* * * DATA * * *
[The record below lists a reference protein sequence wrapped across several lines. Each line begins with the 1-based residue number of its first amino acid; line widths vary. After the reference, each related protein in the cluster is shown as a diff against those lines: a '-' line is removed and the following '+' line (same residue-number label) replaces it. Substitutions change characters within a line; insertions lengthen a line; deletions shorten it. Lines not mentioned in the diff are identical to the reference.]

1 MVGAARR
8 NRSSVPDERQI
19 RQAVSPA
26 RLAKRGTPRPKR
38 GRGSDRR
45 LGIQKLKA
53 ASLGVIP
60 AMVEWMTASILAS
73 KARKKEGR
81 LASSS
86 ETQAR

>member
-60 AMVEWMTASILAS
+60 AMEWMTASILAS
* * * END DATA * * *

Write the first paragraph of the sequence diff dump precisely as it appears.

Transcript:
[The record below lists a reference protein sequence wrapped across several lines. Each line begins with the 1-based residue number of its first amino acid; line widths vary. After the reference, each related protein in the cluster is shown as a diff against those lines: a '-' line is removed and the following '+' line (same residue-number label) replaces it. Substitutions change characters within a line; insertions lengthen a line; deletions shorten it. Lines not mentioned in the diff are identical to the reference.]